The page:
Alex

Alex  

Sudan

First of all, what I would like to talk about is the life of a refugee. The most important thing, even if you are a refugee or if you are just in a different country—what you need to have is your identity. You don't need to forget your culture. Whatever culture you came from, or whatever background you came from, you should not be ashamed. You have to keep your originality. Physically somebody can change, but mentally you still remember home and where you came from.

Here in the United States you have the opportunity to practice your own culture or own background of where you lived. They aren't taking that away from you, so you have that freedom. As soon as you become a refugee, you don't have to say, "I am a refugee; I am in a foreign land; I have to behave like the others—how they behave." You have to respect other people and their culture. If there is any conflict of interest between them, you have to figure out which one is really better for you, instead of jumping to something you didn't know about, and at the end you come to regret it. Identity is important. You have to keep yourself and your confidence for what you are doing or what you are getting into.

So when people come here they are really stressed. What you went through—for how many years before you come here—it is no surprise. Sometimes you see some people who are not able to talk in front of you because they don't know exactly what is going on—are they talking to the right person; can they help them or not? There is a lot of debate in your own mind just to learn when you should be worried or not.

The thing here is—why people are struggling with each other—it's just a matter of understanding and fear. How can we break those pieces? When you break the ice into pieces, that's the only way you have to have an approach. Don't get scared of someone, talk—talk more. The more you speak out, the more somebody will hear you and you'll get what you need. I think that will help us. A human being is a human being. We are the same—what differs for us is only the culture. Our mentality, our intelligence, is the same.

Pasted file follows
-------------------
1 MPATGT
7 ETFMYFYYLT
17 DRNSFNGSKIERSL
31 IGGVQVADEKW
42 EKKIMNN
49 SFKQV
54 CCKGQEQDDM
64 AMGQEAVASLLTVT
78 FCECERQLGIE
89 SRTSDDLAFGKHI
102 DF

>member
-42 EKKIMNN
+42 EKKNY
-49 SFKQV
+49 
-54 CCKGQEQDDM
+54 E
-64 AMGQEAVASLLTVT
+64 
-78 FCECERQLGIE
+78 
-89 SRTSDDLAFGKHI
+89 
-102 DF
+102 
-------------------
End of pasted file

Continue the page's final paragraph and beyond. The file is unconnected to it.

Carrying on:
For instance, when you have somebody new into your community, you don't know that person. The first thing you can do is bring that person closer to you. For example, if somebody knocks at your door, you don't ignore it, you go and open it and see what that person wants. Maybe they need help; maybe they came to the wrong address or something like that. You have to get some information on what they need. So that's the same thing with the refugees. They don't know anybody here; they are just knocking at the door of everybody in Vermont—they are knocking at their doors. Then if you open your door, it means that you open for them. But, when you open the door it means you have to go see what they need. Maybe somebody needs help; maybe they don't need help—they will let you know. Then from there, that is how the friendship starts. For example, if you want to learn about me—how will you learn? You have to come closer. At least there has to be something—a goal to bring us together, to motivate us to.